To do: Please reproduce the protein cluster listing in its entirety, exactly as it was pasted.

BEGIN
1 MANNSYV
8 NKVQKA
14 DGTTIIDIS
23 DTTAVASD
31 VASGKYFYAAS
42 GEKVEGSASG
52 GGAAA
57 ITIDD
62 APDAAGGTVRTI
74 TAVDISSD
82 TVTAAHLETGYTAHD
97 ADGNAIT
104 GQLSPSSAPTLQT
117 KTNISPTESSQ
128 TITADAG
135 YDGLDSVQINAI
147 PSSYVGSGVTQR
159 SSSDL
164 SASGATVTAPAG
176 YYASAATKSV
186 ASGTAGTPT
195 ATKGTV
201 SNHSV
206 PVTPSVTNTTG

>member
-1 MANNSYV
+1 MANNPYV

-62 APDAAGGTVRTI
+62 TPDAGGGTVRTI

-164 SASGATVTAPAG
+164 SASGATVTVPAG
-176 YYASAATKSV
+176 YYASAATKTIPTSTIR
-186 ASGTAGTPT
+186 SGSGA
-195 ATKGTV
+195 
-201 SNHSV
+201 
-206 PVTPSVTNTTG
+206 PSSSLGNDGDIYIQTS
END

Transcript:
1 MANNSYV
8 NKVQKA
14 DGTTIIDIS
23 DTTAVASD
31 VASGKYFYAAS
42 GEKVEGSASG
52 GGAAA
57 ITIDD
62 APDAAGGTVRTI
74 TAVDISSD
82 TVTAAHLETGYTAHD
97 ADGNAIT
104 GQLSPSSAPTLQT
117 KTNISPTESSQ
128 TITADAG
135 YDGLDSVQINAI
147 PSSYVGSGVTQR
159 SSSDL
164 SASGATVTAPAG
176 YYASAATKSV
186 ASGTAGTPT
195 ATKGTV
201 SNHSV
206 PVTPSVTNTTG

>member
-1 MANNSYV
+1 MANNPYV

-62 APDAAGGTVRTI
+62 TPDAGGGTVRTI

-164 SASGATVTAPAG
+164 SASGATVTVPAG
-176 YYASAATKSV
+176 YYASAATKTIPTSTIR
-186 ASGTAGTPT
+186 SGSGA
-195 ATKGTV
+195 
-201 SNHSV
+201 
-206 PVTPSVTNTTG
+206 PSSSLGNDGDIYIQTS